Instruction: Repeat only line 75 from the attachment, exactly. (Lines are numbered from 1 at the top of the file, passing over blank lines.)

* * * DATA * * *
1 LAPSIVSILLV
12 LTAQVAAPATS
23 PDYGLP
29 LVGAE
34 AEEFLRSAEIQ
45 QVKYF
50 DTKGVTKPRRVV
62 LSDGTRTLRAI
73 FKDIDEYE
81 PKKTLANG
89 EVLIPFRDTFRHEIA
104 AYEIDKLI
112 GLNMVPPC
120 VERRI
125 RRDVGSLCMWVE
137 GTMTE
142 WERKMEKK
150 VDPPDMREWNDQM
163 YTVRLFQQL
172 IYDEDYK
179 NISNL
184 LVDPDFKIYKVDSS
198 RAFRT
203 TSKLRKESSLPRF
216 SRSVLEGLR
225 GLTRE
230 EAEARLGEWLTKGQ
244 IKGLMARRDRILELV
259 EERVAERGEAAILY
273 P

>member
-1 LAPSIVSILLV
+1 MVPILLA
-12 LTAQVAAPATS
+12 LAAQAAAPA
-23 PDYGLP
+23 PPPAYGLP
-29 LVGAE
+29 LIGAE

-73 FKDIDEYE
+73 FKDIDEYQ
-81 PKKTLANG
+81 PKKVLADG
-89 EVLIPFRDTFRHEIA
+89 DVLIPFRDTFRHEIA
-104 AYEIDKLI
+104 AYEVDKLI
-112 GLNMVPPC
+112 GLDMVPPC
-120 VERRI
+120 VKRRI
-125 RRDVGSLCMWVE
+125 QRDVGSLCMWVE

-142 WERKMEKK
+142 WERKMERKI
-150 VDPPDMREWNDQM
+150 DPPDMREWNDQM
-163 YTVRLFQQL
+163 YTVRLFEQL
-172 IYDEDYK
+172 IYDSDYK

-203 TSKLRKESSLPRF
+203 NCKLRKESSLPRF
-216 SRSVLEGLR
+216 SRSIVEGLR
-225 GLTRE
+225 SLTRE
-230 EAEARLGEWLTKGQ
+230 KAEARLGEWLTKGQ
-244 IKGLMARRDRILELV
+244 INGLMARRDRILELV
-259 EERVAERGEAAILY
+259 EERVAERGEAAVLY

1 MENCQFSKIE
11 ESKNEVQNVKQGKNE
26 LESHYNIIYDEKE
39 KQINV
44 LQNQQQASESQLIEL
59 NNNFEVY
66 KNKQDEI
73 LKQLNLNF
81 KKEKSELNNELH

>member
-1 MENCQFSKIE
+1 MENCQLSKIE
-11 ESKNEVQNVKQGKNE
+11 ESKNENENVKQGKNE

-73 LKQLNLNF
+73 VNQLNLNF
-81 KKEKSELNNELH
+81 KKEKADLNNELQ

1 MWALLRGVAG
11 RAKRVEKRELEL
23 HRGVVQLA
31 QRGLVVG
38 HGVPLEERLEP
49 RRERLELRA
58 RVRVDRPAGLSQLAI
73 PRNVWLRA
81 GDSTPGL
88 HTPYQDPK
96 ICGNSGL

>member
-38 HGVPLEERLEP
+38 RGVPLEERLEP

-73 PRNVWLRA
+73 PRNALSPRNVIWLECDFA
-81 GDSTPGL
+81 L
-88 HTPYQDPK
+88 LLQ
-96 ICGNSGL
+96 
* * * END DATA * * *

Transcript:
11 ESKNEVQNVKQGKNE